• Then there was a work emergency and I was getting only 2 or 3 hours of sleep per day. I say this with a bit of irony because my job isn’t life-or-death and sometimes I feel that these types of emergencies are made up. Be that as it may, I still had to deal with the drama.

In addition:

  • My bf moved in “officially” and hurt his back (much more seriously than I did) in the process.
  • It rained or was cold nearly every day (most of the runs I did get in were in the gym)
  • I had some serious financial setbacks
  • I turned 50 (which was kind of great, but still…)
  • I wasn’t eating well.

For the second year in a row I raised over $300 to protect endangered animals. Plus, I got to run at the zoo!

To top it off, on the last day of the month I ran the Bronx Zoo race (5k) for the second year in a row. I was 2 full minutes slower than my last year’s time.

But looking back now, it wasn’t really as bad as it felt at the time. Sure, I only clocked 75 miles (instead of my goal minimum of 100/month) but that’s on par with what I did last April when I was feeling great. Plus, I did get one long run (10 miles) in, which is farther than anything I was able to run last April.

what happensSometimes I can be really hard on myself, but today I feel pretty good. (I mean I’m sore as hell, but other than that…) April wasn’t my best, but I still kept going. I’ve re-adjusted my training schedule and had some pretty great runs this week. I’m learning from my setbacks and moving forward.

And I really, really love my long-run-days!


Stuff I Already Know, But Forgot

Yesterday Jess Baker posted this on Facebook:

A lot of my bad body days may just be bad SELF days (brain/circumstantial etc) BUT because society has created such a direct line between “feeling shitty” and “our bodies” I, without thinking, am quick to fall into the path of last resistance and find the flaws in my physical appearance which then engulfs me in the shame I’ve spent my entire life learning how to feel.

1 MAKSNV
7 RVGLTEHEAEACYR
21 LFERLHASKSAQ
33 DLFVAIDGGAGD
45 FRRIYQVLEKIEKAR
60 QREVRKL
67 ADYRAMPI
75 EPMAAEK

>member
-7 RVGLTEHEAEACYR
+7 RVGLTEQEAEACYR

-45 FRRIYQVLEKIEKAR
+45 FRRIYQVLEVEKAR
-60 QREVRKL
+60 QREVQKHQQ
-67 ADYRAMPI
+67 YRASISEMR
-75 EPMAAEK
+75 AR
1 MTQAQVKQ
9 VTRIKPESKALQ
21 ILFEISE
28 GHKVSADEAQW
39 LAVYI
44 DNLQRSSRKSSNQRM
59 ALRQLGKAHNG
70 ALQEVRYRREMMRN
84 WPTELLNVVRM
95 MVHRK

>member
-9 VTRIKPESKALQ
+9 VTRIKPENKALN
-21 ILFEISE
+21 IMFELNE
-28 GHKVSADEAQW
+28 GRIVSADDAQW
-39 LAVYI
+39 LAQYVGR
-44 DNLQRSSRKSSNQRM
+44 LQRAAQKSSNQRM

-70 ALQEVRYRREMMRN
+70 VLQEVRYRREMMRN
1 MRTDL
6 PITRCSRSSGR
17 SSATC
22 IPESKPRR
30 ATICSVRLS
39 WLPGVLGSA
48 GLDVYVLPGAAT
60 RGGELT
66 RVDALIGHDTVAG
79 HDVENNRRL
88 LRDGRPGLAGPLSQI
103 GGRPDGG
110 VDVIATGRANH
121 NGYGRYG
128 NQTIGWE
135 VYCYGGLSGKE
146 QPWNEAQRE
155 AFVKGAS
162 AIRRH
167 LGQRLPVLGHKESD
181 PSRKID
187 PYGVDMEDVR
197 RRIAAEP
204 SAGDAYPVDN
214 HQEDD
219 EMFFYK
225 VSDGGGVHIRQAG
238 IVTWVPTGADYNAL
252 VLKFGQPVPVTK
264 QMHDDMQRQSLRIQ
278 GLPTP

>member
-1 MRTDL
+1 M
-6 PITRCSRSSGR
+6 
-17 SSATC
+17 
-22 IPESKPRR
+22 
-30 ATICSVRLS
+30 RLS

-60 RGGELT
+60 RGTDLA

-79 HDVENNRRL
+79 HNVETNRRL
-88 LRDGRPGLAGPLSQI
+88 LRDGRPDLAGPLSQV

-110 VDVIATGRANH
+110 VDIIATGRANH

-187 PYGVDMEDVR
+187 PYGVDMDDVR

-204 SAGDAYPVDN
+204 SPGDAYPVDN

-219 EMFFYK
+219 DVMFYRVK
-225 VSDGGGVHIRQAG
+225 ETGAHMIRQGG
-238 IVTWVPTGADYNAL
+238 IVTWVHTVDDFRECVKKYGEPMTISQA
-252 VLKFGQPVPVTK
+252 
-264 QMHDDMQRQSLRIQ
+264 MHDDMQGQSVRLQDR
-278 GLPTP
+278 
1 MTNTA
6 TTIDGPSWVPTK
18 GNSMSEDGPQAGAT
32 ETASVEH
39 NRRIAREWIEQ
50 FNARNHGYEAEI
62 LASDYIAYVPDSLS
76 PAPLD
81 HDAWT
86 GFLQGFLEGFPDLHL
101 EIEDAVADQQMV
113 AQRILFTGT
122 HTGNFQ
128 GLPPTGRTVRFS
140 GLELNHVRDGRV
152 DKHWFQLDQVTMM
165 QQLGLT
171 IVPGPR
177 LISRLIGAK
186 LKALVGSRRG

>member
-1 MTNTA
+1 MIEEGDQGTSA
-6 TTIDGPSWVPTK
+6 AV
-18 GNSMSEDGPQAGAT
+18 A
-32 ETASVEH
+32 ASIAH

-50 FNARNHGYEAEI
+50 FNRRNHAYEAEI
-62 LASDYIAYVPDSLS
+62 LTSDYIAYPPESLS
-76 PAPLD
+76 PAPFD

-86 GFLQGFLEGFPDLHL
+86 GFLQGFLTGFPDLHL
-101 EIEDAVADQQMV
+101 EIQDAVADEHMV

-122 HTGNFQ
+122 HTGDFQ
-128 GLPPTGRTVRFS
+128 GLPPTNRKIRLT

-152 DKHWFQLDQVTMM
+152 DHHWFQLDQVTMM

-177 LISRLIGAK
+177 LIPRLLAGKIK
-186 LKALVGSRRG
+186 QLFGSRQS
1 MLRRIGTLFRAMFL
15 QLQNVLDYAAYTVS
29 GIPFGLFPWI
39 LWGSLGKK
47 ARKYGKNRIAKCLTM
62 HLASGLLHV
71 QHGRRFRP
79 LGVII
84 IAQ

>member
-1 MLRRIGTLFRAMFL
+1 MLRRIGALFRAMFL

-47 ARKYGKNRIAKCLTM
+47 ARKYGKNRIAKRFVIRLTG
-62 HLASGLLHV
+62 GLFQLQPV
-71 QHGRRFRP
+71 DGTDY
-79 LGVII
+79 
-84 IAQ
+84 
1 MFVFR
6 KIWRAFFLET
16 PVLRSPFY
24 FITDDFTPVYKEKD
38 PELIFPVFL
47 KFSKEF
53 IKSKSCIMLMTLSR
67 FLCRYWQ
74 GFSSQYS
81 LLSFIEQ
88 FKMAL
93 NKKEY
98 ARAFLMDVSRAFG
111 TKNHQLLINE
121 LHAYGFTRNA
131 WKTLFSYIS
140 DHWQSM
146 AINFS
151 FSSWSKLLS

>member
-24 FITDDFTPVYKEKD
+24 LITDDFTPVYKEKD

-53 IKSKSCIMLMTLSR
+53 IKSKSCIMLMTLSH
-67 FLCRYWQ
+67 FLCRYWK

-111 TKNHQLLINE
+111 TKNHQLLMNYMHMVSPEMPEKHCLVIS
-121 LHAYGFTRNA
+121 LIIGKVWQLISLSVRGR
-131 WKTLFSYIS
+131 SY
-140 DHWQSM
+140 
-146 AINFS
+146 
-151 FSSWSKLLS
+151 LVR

Whew! If she can have bad body image days… Well, it’s nice to know that I’m not alone. Because for the past few days I’ve been feeling –ugh!– about my body.


13 of the 14 contestants studied regained weight in the six years after the competition. Four contestants are heavier now than before the competition.

A lot of it started with this [trigger warning] NY Times article: After ‘The Biggest Loser,’ Their Bodies Fought to Regain Weight.  In summary the article discusses a research study that followed contestants on a weight loss reality show after they lost a tremendous amount of weight in a short amount of time.

The results of this study are consistent with every other long-term study on weight-loss:

  • Dieting doesn’t work for the vast majority of people (typically less than 5% long term)
  • Dieting physiologically changes your body to make it less healthy, less efficient
  • It isn’t your fault that diets don’t work

This isn’t shocking information. I’ve read countless studies before that said effectively the same thing. I know this to be true due to personal experience: I’ve lost over 100 lbs more than once, only to gain back all the weight (plus some). Then I feel like crap because I’ve failed, even though I know that it is a chemical change within me.

And now it is happening to me again. Here are the symptoms:

  • The feeling that no amount of food will ever fill me.
  • Eating to the point of discomfort or pain.
  • Irresistible cravings for specific foods (typically sweets and starches).
  • Feelings that emotional and physical pain can be assuaged with food.
  • Feelings of self-doubt, self-loathing, shame.
  • Unrealistic (or unsubstantiated) body image.
  • Lethargy, depression, anger.

I’m still working out where I got de-railed. It isn’t a simple issue with a single answer. It is multilayered and I have a lot of self-work to do to unravel it all. My primary concern is to stop feeling like shit about myself. This is so  much harder than it sounds.

Yesterday I ran 8 miles and I focused, for the first time in a very long time, just running for the fun of running. Not because I have to, or because it is a training day, or because I need to make up for what I’m eating (all things that have crept into my running lately). I just looked at the ocean, felt the (way to cold) sea air, and listened to my body. My pace was irregular, but I didn’t need to stop and rest. Today I’m working on taking a much-needed recovery day, without feeling like I’m supposed to run.

I’m a work in progress. Sometimes I forget that.

A Time to Blog